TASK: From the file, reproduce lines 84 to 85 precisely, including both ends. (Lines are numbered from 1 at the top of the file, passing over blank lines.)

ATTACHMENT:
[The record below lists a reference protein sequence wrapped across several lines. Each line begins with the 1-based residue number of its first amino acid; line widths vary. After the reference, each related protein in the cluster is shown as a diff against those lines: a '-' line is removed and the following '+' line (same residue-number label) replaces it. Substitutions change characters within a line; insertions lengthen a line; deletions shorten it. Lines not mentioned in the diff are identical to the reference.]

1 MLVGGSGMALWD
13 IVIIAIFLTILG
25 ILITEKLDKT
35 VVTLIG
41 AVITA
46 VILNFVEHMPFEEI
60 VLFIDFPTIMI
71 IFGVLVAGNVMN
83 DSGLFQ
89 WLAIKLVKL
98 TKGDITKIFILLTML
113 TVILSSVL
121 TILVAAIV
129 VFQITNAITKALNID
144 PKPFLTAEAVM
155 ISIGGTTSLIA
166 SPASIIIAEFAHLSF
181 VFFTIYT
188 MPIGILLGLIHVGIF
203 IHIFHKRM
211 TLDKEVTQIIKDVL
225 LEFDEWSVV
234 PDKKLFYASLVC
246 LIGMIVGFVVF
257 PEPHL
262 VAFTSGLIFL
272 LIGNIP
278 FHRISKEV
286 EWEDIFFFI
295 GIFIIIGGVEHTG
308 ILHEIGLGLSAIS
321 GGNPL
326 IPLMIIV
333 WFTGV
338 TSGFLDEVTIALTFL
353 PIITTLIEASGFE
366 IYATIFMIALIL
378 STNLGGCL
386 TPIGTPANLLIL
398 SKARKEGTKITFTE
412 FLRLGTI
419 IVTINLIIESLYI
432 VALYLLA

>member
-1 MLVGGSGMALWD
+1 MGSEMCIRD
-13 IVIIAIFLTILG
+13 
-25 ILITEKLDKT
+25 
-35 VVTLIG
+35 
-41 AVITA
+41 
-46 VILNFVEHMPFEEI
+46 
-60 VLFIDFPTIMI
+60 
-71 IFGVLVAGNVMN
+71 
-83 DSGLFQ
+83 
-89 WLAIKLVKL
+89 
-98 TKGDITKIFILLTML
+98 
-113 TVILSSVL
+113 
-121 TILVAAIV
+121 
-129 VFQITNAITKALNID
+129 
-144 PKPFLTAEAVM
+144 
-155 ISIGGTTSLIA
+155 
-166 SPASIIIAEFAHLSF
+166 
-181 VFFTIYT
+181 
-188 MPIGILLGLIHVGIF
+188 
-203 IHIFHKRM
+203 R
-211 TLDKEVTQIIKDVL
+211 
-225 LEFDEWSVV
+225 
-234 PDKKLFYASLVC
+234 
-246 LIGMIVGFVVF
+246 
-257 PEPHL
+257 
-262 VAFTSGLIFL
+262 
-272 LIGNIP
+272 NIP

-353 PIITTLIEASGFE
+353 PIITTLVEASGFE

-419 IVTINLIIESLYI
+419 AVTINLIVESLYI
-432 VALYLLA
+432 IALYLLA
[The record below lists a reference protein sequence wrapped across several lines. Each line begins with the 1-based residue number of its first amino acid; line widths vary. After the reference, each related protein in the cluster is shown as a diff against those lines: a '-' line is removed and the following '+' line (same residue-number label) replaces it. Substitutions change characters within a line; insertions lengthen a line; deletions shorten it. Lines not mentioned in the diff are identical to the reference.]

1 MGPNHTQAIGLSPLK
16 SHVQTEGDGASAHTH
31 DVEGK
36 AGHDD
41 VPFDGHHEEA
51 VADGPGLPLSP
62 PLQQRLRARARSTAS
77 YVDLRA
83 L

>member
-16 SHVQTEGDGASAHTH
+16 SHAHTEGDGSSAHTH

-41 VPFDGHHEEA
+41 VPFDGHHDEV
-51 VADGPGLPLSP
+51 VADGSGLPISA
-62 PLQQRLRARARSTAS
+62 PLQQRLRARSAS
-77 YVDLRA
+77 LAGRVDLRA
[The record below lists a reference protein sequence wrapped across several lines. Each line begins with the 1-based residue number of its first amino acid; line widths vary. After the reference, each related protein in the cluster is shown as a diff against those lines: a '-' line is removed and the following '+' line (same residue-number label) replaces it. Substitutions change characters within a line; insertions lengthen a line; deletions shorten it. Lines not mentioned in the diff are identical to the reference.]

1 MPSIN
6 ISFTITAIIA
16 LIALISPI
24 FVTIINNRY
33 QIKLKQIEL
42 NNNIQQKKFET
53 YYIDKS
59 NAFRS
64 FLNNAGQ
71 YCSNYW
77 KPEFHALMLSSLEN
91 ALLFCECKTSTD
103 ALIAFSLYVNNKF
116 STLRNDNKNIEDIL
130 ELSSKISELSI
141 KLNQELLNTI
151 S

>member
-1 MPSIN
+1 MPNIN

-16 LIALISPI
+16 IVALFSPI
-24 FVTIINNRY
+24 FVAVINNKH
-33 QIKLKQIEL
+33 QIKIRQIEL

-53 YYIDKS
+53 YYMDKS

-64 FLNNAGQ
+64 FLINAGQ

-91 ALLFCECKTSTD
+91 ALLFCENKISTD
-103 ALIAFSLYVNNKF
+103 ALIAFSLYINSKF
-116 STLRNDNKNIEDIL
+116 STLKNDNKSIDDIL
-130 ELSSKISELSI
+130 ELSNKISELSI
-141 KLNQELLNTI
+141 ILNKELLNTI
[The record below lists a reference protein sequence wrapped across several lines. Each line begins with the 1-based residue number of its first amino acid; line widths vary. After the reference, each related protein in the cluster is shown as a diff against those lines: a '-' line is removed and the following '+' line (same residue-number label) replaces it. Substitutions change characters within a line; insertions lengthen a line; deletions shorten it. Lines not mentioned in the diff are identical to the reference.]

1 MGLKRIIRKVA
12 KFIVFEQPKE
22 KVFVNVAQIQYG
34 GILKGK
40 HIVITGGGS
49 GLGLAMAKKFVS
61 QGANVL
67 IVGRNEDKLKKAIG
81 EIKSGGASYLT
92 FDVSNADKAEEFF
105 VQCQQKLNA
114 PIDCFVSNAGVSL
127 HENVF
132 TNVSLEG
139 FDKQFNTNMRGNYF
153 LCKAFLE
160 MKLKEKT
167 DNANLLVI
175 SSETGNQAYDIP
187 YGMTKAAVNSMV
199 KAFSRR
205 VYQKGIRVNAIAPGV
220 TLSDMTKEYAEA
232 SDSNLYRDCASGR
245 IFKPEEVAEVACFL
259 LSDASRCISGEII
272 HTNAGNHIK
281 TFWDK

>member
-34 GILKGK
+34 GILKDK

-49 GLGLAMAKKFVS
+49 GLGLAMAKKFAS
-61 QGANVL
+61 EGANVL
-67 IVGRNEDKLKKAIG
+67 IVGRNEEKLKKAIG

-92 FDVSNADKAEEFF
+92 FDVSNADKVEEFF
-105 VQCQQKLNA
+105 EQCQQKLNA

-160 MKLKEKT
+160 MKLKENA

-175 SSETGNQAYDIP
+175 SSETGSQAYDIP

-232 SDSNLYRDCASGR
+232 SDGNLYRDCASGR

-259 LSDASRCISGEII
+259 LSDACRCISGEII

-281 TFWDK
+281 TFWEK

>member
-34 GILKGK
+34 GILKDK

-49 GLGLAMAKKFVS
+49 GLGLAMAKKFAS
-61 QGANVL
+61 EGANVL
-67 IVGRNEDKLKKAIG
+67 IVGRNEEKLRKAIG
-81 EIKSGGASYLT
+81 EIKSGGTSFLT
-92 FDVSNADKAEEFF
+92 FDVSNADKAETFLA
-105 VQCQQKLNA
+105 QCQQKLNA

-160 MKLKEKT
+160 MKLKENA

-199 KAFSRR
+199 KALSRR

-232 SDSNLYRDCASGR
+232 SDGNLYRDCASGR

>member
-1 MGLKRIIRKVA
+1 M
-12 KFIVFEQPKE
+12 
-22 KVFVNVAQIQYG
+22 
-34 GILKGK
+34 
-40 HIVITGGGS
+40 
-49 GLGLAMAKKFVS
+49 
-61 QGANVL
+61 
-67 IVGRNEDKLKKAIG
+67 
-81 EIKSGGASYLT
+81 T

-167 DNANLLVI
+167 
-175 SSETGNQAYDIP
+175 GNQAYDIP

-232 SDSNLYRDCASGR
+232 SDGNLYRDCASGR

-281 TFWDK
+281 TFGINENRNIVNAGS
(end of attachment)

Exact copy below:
-203 IHIFHKRM
+203 R